Forget all the media babble about a “peace process” in the Middle East. It’s a distraction from the main game. US journalist Ben Ehrenreich, writer of the wonderful recent New York Times magazine cover story on non-violent Palestinian resistance in the West Bank, reports for the Los Angeles Review of Books:
It would be a long day. The drive from Jerusalem to Beersheba took two hours — longer, because by the time we arrived in that dusty, grimly sun-bleached desert city, Israeli police had already blocked all roads leading to the demonstration. A one-day strike had been called to protest the so-called Prawer Plan, which was approved by Prime Minister Benjamin Netanyahu’s cabinet in 2011 and passed in its first run through the Knesset last month. The bill has to survive two more votes in the legislature, but if it does — and it is expected to — the law will forcibly displace tens of thousands of Palestinian Bedouin citizens of Israel from their officially “unrecognized” communities in the Negev desert, or the Naqab, as it is called in Arabic. Protests were planned in Yaffa, in Jerusalem, in Palestinian cities and towns all over the north of the country, as well as in Gaza and the West Bank, but Beersheba — think Riverside, without the glamour — was the site closest to the communities facing eviction, so we started there.
It was not yet 11 am and already over 90 degrees. We had missed the main demonstration, but perhaps 300 people, most of them students and residents of the imperiled villages, had stuck around. They stood huddled at the edge of the street beside a small and nearly shade-less park. Across the road was the campus of Ben Gurion University. The protesters clapped and chanted joyously. The several dozen green-bereted Israeli Border Police — six of them on horseback — who surrounded them seemed to only add to the crowd’s enthusiasm. “Take to the streets my people,” they chanted, “Free your land!” (It sounds a lot better in Arabic.) An old Bedouin woman standing no higher than my ribcage waved a Palestinian flag, her white headscarf almost transparent with sweat.
The horses charged, their riders swinging. The crowd scattered. Before it was over, 14 people had been arrested. The police handcuffed their captives to a fence on the median strip of the road facing the park. When a white van idled between the officers and the crowd on the sidewalk, I saw a flurry or elbows and fists through the windshield, and, when the van had pulled away, a young Palestinian stood hunched with his shirt half off. They shoved him into an unmarked Mazda and sped away. Another woman’s head was bloodied.
The police linked arms and pushed the remaining protesters some yards back from the street. It was okay — they could chant and clap there too, and did so, their high spirits unabated. Only now there were nearly as many police as demonstrators: the paramilitary Border Police, some armed with M-16s; grey-uniformed Yasam, or “counter-terror” units; and at least a dozen muscular men in dark tee shirts with pistols stuffed into their jeans. An armored white tanker truck arrived, a water cannon mounted on its cab.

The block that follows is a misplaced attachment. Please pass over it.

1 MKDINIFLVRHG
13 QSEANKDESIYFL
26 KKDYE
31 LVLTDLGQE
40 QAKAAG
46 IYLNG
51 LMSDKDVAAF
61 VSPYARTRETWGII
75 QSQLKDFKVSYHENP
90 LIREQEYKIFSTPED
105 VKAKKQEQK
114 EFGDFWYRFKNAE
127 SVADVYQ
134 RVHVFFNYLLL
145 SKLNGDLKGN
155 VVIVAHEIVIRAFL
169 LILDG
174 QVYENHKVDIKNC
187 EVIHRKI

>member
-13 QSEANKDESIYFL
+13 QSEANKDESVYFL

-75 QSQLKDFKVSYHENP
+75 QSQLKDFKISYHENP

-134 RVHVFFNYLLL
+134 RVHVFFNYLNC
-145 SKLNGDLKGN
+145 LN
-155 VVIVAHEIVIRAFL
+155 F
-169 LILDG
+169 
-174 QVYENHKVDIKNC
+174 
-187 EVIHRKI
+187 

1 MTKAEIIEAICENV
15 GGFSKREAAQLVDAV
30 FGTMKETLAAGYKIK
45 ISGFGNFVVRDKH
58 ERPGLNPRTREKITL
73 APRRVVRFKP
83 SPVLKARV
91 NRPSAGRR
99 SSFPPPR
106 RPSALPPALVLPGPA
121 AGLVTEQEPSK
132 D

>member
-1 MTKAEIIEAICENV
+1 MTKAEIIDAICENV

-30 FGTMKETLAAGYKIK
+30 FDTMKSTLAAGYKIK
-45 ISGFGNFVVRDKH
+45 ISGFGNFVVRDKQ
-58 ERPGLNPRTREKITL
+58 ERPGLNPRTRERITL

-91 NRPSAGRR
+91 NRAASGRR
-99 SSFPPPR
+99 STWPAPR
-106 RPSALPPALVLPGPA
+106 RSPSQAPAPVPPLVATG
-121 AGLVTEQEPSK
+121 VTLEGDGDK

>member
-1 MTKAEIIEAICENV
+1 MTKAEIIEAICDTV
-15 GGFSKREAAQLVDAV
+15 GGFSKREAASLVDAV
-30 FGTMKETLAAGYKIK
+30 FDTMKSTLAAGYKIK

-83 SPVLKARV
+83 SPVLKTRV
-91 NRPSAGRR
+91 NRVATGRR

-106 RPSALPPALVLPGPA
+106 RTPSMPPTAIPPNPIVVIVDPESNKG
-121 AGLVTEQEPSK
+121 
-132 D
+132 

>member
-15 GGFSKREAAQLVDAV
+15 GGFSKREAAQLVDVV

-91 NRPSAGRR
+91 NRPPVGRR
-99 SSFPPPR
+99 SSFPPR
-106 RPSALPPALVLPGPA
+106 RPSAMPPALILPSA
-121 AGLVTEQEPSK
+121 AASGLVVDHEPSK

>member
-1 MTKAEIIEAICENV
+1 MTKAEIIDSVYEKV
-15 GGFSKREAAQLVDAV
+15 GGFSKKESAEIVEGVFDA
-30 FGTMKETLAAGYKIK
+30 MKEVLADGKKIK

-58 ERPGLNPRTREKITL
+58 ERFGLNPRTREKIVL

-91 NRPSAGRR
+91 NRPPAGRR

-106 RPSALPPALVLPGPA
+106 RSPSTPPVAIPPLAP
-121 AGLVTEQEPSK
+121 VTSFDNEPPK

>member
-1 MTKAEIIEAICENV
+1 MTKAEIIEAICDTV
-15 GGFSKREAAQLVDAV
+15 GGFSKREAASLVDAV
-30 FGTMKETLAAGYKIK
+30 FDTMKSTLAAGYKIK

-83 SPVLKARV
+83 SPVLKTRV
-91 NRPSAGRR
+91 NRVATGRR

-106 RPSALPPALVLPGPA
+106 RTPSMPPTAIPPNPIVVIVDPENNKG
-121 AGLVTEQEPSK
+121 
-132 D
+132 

When the tension had dipped and the police had begun rubbing their noses with sunscreen and passing each other bottles of water — it is Ramadan, so the protesters went without — I spoke with a young woman named Alia Saleen. She was from Al-Araqib, one of the 36 unrecognized villages targeted for demolition. Although it is entirely within the boundaries of Israel, Al-Araqib has no electricity, no running water, no sewage system, no infrastructure whatsoever. Its residents have been repeatedly expelled since 1951 — their homes demolished by Israeli security forces more than 50 times, Saleen said, since 2007. They now live in the village cemetery, the only place, she said, that the Israelis have not destroyed.
One of those demolitions, in 2010, came shortly after Netanyahu worried that the Negev might become “a region without a Jewish majority.” The Prawer Plan would provide the solution to this demographic emergency: the evacuation of the area’s non-Jewish residents. There is also, as it happens, money at stake. One day before the Monday protest, Netanyahu’s cabinet approved a $150 million development project for the Negev, part of a long-term plan to bring high-tech industry and ethnically approved suburban development to the southern desert. No one likes to see real estate go unsold. If it all goes through, Saleen and as many as 40,000 others will be relocated to all-Bedouin townships like the nearby city of Rahat, of which she said, “The place looks like a chicken coop. People don’t have space to live.”